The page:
Fourteen years ago tomorrow, five Cubans were unjustly imprisoned in US jails for trying to stop violent attacks against their country.
The Miami Five, who were infiltrating US-based terrorist groups when seized on September 12 1998, have since won the support of human rights, legal and religious organisations - but they have received scant justice from the US legal system.
And Martin Garbus - lawyer for one of the five, Gerardo Hernandez - says far more than their freedom is at stake if the latest appeal on their behalf fails.
Numerous previous appeals have failed and it had seemed that their only hope was a presidential pardon. But new information, not available at the time of the trial, provides a last opportunity to take their fight for justice back to the courts.
In an affidavit filed on August 31 the renowned lawyer argues that the US government's unprecendented payments to journalists during the original trial threatens not only the integrity of the case against the five, but the integrity of the US legal system itself.
Sixty-six pages of evidence calls for Hernandez's conviction to be set aside - or if this is refused for the US government to at least disclose information it is withholding from the defence team and for an oral hearing.
Evidence in the affidavit demonstrates that a US government agency deliberately hired and paid secret propagandists to influence the jury to convict Hernandez, who faces the harshest prison sentence of the group - double life plus 15 years - and the real prospect of never leaving prison unless his conviction is overturned.
"The government's successful subversion of the Miami print, radio and television media to pursue a conviction is nearly incomprehensible. It is unprecedented," the submission states.
As Cuba's National Assembly President Ricardo Alarcon pointed out recently, this would mean the US government had conspired with the media to "condemn the accused beforehand and render a fair trial impossible" - a serious violation of the US constitution.
"The nature of the conspiracy was to use the media to unleash an unprecedented propaganda campaign of hatred and hostility," Alarcon says.
"To this end they used a large group of 'journalists' - in fact government cover agents - who published articles and comments time and again, day and night, to produce a flood of misinformation."
In just one example of this relentless media onslaught, the affidavit shows that between November 27 2000, when the trial started, and July 8 2001, when the five were found guilty, the Miami Herald and El Nuevo Herald alone had published 1,111 articles on them - an average of more than five a day.
"It was impossible to escape the permanent flow of propaganda anywhere in south Florida," Alarcon adds. "If all this were not enough, the 'journalists' also harassed witnesses and jurors. The latter complained to the judge that they were frightened because they were followed with cameras and microphones."
Ironically, it was a journalist from one of the biggest offenders, the Miami Herald, who first exposed the illegal payments in 2006.
This action was not without consequences for the reporter, Oscar Corral. Shortly after his article was published his editors were forced to move him and his family to a safe house after he was, in his own words, "subject to a campaign orchestrated to intimidate, harass and silence. It was heavy artillery fire.
"Some threats were very specific and mentioned my family."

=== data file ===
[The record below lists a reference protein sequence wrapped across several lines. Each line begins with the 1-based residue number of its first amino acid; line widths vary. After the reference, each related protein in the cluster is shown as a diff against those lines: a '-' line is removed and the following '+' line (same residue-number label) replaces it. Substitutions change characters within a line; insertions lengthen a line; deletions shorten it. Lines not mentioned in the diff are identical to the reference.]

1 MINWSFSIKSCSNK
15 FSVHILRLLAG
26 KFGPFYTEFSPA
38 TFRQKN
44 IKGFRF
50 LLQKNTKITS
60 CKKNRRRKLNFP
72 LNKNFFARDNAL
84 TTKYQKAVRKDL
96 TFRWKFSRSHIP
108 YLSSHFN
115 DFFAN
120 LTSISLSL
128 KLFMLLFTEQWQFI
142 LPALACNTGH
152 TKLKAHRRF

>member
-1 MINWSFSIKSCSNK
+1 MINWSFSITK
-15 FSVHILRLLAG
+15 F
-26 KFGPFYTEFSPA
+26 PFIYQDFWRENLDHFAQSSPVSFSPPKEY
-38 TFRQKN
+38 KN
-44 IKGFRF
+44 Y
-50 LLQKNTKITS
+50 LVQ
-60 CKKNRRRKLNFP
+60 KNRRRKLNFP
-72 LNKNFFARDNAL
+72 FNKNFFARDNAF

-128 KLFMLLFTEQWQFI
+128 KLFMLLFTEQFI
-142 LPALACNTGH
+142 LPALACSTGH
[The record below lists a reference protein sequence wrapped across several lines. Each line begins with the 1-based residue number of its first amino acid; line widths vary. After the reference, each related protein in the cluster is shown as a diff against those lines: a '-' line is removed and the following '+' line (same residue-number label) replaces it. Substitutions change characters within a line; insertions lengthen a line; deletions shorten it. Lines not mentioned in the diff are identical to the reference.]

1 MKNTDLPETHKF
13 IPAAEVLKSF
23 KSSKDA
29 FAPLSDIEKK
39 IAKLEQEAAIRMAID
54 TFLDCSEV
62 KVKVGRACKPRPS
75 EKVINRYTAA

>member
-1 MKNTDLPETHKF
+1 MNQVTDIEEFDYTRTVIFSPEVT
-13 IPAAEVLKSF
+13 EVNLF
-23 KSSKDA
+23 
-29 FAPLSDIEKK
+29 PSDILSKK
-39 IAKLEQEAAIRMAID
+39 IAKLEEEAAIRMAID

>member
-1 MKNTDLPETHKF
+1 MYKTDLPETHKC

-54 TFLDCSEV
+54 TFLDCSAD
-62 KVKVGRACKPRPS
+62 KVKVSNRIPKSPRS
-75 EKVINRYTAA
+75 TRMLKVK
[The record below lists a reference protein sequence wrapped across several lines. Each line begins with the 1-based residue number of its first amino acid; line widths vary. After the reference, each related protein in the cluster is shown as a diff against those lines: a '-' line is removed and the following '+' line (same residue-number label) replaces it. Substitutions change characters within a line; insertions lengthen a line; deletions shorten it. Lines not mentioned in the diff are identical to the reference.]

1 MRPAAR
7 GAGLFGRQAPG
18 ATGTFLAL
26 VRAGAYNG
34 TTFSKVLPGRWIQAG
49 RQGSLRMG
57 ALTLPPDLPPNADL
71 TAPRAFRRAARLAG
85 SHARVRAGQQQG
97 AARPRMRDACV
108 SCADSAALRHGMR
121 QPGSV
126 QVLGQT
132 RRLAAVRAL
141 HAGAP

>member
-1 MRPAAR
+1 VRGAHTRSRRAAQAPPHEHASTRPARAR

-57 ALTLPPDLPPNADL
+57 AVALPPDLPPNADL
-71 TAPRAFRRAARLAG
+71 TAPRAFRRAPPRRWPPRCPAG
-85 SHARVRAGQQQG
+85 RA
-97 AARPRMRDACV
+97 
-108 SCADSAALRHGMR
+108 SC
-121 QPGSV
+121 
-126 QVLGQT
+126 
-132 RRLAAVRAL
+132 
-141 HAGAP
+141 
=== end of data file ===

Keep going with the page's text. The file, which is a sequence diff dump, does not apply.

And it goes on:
But Corral's exposé was just the tip of the iceberg. Subsequent freedom of information requests have brought new names to light, but the full numbers are still unknown.
The affidavit argues that the US government should release a complete list of payments and contracts, a request that has unsurprisingly been vehemently resisted so far.
The names uncovered to date have dubious journalistic credentials to say the least.
According to Alarcon, "all of them, without exception, were members of or had close links with organisations in Miami that cultivate violence and terrorism. Some of them are themselves convicted and confessed terrorists."
Hundreds of thousands of dollars of US taxpayers' money paid for these people to write hate-fuelled propaganda about the five and Cuba before and during their trial. The US public was kept in the dark.
Such secret propaganda is forbidden by the country's constitution and for this reason Alarcon stresses that the recent affidavit is of "exceptional importance - especially for true journalists, those who perform with honesty a profession some others corrupted and turned into an instrument to kidnap five innocent men."
The affidavit concludes: "Every dollar for every article, image, radio or television show that was spent on this secret programme violated the integrity of the trial.
"Every person who decided to pay, paid, took funds or covered up those payments in this secret programme violated the integrity of the trial."
Alarcon notes that the media's role in the case of the Miami Five was the "great irony" of their predicament.
"In Miami the media was a decisive tool to condemn them. Outside Miami, they are punished with silence."
To help break this silence in Britain and mark the 14th anniversary of the arrest of the Miami Five, the Cuba Solidarity Campaign is organising a candle-lit vigil outside the US embassy in Grosvenor Square on Tuesday September 18 from 6pm.
Aleida Guevara, daughter of Che, will speak alongside leaders from the British trade union and labour movement.
Aleida will also speak on the Five as part of CSC's Remembering Che tour, which begins with a public meeting at the House of Commons on Monday September 17 at 7pm and goes on to Nottingham, Derby, Newcastle, Glasgow, and Oxford.
Full details of the vigil and tour can be found at www.cuba-solidarity.org.uk and on (020) 8800-155.
Natasha Hickman is communications manager for the Cuba Solidarity Campaign.
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